In counsel’s submission, the present case is not one concerning a deposit paid pursuant to a binding written agreement which made no provision for either its forfeiture or repayment in the event of the contract falling through as in the authorities cited by counsel for the appellants, instead, after referring to the legal requirement that a contract relating to the sale of land must be evidenced by some writing, counsel in his submission writes :

         

        “In this case -

         

        (a)        no binding contract existed between the parties ; and

        (b)        (there was) no written memorandum or agreement between the parties that the deposit shall be non-refundable.”

         

        More particularly, counsel referred to the unsigned Sale and Purchase agreements (Exhibits D3 and 4) as not only evincing an intention on the part of the parties to reduce their agreement into writing but more importantly, the fact that neither agreement was signed despite having been exchanged by the parties, confirms that they had not reached any consensus as to the terms of a binding Sale and Purchase agreement. In counsel’s words : “Accept the purchase price finalised and deposit paid but anything else was not agreed.”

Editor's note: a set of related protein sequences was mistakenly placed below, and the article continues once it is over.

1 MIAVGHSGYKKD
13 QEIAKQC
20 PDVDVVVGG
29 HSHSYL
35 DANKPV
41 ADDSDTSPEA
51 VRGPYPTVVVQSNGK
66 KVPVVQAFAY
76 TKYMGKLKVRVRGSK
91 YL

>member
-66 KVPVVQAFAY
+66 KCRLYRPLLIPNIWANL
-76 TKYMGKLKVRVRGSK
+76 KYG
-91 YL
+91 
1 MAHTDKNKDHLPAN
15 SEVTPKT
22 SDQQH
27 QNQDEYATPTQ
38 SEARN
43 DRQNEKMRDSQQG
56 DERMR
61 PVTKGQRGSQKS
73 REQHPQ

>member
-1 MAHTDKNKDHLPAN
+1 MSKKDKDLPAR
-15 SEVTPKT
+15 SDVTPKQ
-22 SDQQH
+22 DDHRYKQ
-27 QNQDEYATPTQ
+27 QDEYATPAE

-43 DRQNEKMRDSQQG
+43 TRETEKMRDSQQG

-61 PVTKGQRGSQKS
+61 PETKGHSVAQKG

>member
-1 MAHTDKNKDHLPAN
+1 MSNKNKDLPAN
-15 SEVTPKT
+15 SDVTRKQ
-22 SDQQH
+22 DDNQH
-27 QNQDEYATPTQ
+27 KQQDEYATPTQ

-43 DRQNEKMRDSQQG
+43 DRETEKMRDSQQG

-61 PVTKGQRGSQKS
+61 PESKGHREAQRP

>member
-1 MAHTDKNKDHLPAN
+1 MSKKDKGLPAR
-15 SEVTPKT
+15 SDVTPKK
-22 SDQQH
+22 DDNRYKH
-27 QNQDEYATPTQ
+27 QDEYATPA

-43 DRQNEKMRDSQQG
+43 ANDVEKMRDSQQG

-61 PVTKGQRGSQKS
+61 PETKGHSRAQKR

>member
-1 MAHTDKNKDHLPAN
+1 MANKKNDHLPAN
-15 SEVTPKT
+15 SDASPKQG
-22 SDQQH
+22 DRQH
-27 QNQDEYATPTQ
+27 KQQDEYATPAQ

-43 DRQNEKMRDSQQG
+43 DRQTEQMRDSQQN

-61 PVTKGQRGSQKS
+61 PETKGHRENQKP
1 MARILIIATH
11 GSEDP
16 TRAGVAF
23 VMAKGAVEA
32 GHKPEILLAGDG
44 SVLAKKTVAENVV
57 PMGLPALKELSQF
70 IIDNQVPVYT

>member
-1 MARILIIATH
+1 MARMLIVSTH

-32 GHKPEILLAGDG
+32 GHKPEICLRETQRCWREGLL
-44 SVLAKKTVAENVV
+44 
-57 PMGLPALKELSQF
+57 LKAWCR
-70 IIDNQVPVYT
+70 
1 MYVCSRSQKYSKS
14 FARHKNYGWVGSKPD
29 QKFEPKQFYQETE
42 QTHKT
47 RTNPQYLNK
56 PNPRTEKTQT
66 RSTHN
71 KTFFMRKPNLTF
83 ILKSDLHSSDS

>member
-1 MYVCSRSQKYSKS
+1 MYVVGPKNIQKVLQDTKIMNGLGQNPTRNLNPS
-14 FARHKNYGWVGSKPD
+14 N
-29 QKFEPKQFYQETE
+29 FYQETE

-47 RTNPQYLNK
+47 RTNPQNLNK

In effect, counsel’s submission is that the evidence merely discloses that the parties were still at the negotiations stage or at most had orally agreed some basic terms which were to be incorporated into a binding written contract executed by them and therefore, in the absence of a such a contract, there was no actual or enforceable agreement between the parties, and accordingly, the respondent was entitled to the refund of his deposit which counsel described in his submissions to the trial magistrate (at p.29) as ‘merely (a) holding deposit’.